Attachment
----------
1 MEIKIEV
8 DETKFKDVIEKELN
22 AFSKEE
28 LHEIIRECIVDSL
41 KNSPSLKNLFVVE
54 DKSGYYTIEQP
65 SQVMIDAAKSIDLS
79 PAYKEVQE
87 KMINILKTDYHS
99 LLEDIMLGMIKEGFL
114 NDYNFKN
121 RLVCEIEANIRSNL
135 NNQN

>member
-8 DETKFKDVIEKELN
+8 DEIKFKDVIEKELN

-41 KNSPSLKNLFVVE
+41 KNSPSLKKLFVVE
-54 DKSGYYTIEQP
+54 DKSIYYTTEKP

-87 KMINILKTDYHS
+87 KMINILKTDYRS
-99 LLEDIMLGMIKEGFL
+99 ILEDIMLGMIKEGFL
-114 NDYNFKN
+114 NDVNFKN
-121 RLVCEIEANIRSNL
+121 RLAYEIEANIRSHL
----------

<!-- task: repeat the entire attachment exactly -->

1 MEIKIEV
8 DETKFKDVIEKELN
22 AFSKEE
28 LHEIIRECIVDSL
41 KNSPSLKNLFVVE
54 DKSGYYTIEQP
65 SQVMIDAAKSIDLS
79 PAYKEVQE
87 KMINILKTDYHS
99 LLEDIMLGMIKEGFL
114 NDYNFKN
121 RLVCEIEANIRSNL
135 NNQN

>member
-8 DETKFKDVIEKELN
+8 DEIKFKDVIEKELN

-41 KNSPSLKNLFVVE
+41 KNSPSLKKLFVVE
-54 DKSGYYTIEQP
+54 DKSIYYTTEKP

-87 KMINILKTDYHS
+87 KMINILKTDYRS
-99 LLEDIMLGMIKEGFL
+99 ILEDIMLGMIKEGFL
-114 NDYNFKN
+114 NDVNFKN
-121 RLVCEIEANIRSNL
+121 RLAYEIEANIRSHL